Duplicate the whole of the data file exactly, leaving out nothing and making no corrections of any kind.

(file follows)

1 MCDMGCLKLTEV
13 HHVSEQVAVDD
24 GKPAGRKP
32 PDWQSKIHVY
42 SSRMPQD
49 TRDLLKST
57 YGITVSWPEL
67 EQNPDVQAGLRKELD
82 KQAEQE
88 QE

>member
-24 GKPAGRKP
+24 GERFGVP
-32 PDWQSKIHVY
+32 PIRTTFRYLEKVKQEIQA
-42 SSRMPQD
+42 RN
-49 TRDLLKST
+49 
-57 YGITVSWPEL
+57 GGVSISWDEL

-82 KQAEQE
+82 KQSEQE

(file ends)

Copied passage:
1 MCDMGCLKLTEV
13 HHVSEQVAVDD
24 GKPAGRKP
32 PDWQSKIHVY
42 SSRMPQD
49 TRDLLKST
57 YGITVSWPEL
67 EQNPDVQAGLRKELD
82 KQAEQE
88 QE

>member
-24 GKPAGRKP
+24 GERFGVP
-32 PDWQSKIHVY
+32 PIRTTFRYLEKVKQEIQA
-42 SSRMPQD
+42 RN
-49 TRDLLKST
+49 
-57 YGITVSWPEL
+57 GGVSISWDEL

-82 KQAEQE
+82 KQSEQE